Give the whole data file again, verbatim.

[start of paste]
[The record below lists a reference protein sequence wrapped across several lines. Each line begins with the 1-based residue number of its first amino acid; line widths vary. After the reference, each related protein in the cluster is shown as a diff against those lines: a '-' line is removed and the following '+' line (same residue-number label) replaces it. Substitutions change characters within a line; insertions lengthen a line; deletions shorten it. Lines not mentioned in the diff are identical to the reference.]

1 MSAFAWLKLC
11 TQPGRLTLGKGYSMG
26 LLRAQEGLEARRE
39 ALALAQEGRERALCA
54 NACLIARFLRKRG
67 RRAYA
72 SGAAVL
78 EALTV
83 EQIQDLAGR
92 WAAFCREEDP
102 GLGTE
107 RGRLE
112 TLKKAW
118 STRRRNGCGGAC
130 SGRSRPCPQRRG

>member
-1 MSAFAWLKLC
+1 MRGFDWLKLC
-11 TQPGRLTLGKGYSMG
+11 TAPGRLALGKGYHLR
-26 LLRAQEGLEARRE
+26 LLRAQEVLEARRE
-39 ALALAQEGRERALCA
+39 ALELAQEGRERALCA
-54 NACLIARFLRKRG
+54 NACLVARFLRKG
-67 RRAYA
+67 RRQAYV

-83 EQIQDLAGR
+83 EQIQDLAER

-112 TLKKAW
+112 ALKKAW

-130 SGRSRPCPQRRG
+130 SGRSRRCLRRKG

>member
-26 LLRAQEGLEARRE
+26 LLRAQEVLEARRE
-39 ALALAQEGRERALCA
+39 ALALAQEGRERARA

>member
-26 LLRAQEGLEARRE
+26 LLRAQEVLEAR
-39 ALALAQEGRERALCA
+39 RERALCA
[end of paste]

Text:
[The record below lists a reference protein sequence wrapped across several lines. Each line begins with the 1-based residue number of its first amino acid; line widths vary. After the reference, each related protein in the cluster is shown as a diff against those lines: a '-' line is removed and the following '+' line (same residue-number label) replaces it. Substitutions change characters within a line; insertions lengthen a line; deletions shorten it. Lines not mentioned in the diff are identical to the reference.]

1 MSAFAWLKLC
11 TQPGRLTLGKGYSMG
26 LLRAQEGLEARRE
39 ALALAQEGRERALCA
54 NACLIARFLRKRG
67 RRAYA
72 SGAAVL
78 EALTV
83 EQIQDLAGR
92 WAAFCREEDP
102 GLGTE
107 RGRLE
112 TLKKAW
118 STRRRNGCGGAC
130 SGRSRPCPQRRG

>member
-1 MSAFAWLKLC
+1 MRGFDWLKLC
-11 TQPGRLTLGKGYSMG
+11 TAPGRLALGKGYHLR
-26 LLRAQEGLEARRE
+26 LLRAQEVLEARRE
-39 ALALAQEGRERALCA
+39 ALELAQEGRERALCA
-54 NACLIARFLRKRG
+54 NACLVARFLRKG
-67 RRAYA
+67 RRQAYV

-83 EQIQDLAGR
+83 EQIQDLAER

-112 TLKKAW
+112 ALKKAW

-130 SGRSRPCPQRRG
+130 SGRSRRCLRRKG

>member
-26 LLRAQEGLEARRE
+26 LLRAQEVLEARRE
-39 ALALAQEGRERALCA
+39 ALALAQEGRERARA

>member
-26 LLRAQEGLEARRE
+26 LLRAQEVLEAR
-39 ALALAQEGRERALCA
+39 RERALCA